Asked whether the film, which is due for release in the autumn, contained any hard revelations about The Catcher in the Rye author's reclusive life, Harvey Weinstein, whose Weinstein Company is handling the movie, said, "It depends how you define a great revelation. I hope the audience will keep the secret of the film, and won't tell their neighbours, just like they did for The Crying Game. If I told you what it was they'd kill me. Shane Salerno directed Savages, so I am definitely not going to tell you."

The preview contained enigmatic references to the "huge bunker" in which Salinger apparently wrote; "the biggest secret of his lifetime"; "two thick manuscripts" and an interviewee tearfully referring to "the saddest thing I have ever read".

There were also hints about the mental aftermath of his serving in the war and the psychological effect of his most famous work having been adduced as an influence on a number of high-profile murderers, most famously Mark David Chapman, who shot John Lennon, and who was found with a copy of the novel inscribed with the words "This is my statement".

On a personal note, Weinstein revealed that he had repeatedly written to Salinger ("one letter, then another letter, then about 50 letters") asking for permission to make The Catcher in the Rye into a film. Through the documentary, he learned that he was "about 9,000th in line" with Elia Kazan "at number one" and "Mike Nicholls also in high consideration". Salinger authorised no film adaptations of his stories after an unsatisfactory version of his Uncle Wiggily in Connecticut, transformed into My Foolish Heart (1949) by director Mark Robson.

http://www.guardian.co.uk/film/2013/may/18/jd-salinger-documentary-cannes-salerno

Saturday, 25 May 2013

Friday, 24 May 2013

Thursday, 23 May 2013

Last night's set list

At The Habit, York: -

Out On The Weekend
Love
Love Song
Heart Of Gold

Another fun-packed evening of open mic music making including some great country fiddle, a Geordie chap managing to get some very tuneful sounds from The Habit's notoriously out of tune piano, covers galore and some excellent original stuff.

Oh and a few pints of Leeds Pale to lubricate proceedings.

The Odd Couple: The Curious Friendship between Kingsley Amis and Philip Larkin - review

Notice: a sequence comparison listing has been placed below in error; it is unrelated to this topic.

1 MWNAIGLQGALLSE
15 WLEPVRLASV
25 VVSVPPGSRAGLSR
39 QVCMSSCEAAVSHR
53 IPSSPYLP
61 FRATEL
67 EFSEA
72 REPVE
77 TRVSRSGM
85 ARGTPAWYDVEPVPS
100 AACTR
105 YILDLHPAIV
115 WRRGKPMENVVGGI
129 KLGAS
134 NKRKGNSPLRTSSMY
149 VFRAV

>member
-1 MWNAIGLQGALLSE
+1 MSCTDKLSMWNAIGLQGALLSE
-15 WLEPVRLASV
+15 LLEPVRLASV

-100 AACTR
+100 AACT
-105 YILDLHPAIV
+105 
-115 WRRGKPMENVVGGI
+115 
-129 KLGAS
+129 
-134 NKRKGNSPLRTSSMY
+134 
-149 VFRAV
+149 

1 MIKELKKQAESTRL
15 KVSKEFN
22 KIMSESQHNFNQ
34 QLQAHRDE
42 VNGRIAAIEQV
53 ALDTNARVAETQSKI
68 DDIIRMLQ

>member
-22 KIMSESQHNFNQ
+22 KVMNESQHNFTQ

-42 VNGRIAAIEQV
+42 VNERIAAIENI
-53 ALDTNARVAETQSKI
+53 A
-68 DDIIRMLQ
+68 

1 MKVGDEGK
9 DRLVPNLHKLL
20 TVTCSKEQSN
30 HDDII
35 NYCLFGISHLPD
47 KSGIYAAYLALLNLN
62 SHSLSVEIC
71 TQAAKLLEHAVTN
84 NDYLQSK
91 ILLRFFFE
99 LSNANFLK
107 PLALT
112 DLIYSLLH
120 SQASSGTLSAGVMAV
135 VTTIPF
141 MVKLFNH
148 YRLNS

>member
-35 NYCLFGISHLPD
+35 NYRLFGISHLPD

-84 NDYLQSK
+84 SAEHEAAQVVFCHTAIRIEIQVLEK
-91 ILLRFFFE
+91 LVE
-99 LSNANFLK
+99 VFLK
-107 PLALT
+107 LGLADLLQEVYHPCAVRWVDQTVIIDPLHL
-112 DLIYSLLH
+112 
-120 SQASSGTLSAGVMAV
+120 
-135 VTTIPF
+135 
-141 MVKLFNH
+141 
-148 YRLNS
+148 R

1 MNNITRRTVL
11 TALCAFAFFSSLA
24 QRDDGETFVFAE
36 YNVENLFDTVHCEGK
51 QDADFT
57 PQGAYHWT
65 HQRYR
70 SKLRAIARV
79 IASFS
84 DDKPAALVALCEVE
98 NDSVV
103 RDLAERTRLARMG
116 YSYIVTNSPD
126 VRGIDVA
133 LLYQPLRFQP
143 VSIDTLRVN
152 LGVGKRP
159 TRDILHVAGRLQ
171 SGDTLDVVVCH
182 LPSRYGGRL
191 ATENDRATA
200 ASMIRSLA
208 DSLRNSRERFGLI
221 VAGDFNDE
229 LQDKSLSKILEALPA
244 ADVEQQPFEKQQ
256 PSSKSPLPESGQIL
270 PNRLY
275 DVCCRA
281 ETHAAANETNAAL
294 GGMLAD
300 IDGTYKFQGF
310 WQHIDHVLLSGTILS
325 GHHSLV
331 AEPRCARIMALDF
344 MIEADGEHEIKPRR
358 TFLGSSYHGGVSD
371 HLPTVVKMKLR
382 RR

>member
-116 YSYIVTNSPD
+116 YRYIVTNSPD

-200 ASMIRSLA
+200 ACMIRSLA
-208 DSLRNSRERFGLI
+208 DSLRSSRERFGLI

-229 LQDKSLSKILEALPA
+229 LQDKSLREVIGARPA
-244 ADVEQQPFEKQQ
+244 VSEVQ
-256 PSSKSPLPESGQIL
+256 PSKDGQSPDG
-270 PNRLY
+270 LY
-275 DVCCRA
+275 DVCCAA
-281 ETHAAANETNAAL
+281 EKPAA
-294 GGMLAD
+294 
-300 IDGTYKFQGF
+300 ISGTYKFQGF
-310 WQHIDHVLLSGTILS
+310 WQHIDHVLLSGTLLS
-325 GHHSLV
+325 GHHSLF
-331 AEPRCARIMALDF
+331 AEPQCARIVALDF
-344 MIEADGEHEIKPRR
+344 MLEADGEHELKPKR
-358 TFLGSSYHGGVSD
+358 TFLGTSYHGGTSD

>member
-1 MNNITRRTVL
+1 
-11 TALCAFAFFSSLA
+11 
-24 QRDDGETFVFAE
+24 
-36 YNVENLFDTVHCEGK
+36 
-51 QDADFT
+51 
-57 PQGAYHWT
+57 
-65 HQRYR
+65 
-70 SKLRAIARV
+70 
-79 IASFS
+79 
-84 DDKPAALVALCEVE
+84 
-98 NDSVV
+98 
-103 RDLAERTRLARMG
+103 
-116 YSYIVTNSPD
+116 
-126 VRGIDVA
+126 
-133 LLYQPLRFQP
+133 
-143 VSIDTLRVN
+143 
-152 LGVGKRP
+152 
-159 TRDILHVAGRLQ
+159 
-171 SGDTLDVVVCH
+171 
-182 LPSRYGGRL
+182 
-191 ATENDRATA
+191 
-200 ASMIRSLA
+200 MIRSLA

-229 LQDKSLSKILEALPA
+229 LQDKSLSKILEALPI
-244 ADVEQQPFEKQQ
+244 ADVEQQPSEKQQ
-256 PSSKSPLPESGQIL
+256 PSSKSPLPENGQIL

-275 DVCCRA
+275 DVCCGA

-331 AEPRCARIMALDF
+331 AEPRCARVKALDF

Soul Brothers - review
Richard Bradford: The Odd Couple - The Curious Friendship between Kingsley Amis and Philip Larkin (Robson Press, 2012), 373pp. ISBN 978-1-84954-375-0

Richard Bradford is not a man for critical half-measures. Laying his cards firmly on the table in the opening line of his introduction to The Odd Couple, he declares: 'During a thirty-year period between the 1950s and the 1980s, Kingsley Amis and Philip Larkin produced, respectively, the finest fiction and poetry of the era.' While the second half of this statement would doubtless find ready assent among readers of About Larkin, the first half is surely more problematic. Bradford's critical certitude is again in evidence when he takes up the cudgels against those in the literary establishment who turned against Larkin following the publication of firstly the Selected Letters (1992) and later Andrew Motion's Philip Larkin - A Writer's Life (1993). Resolutely anti-modernist in his approach, Bradford feels Amis's comic writing is wrongly downgraded by academics in favour of what he calls the 'surreal speculation on the absurdities of the intellect that finds its way into the work of Joyce, Beckett, Pinter and their successors', adding defiantly: 'His work is serious because it is funny.' Similarly, with Larkin, Bradford's broadsides in defence of the poet can sound shrill: 'Academics and other members of the literary establishment dislike writing that is self-evidently beautiful but which does not, like modernism, demand their services as explicators.' Arguing in defence of what he calls 'formal conservatism', Bradford plays the literary reactionary, echoing Amis at his most curdmudgeonly: 'Moreover, they show that the successful command of traditional techniques requires far more skill and intellectual investment than the tired and predictable practices of experiment... In the latter half of the twentieth century they were the torch bearers for writing that tested the intellect and sensibility of its readers without resorting to the self-obsessed preoccupations of modernism.'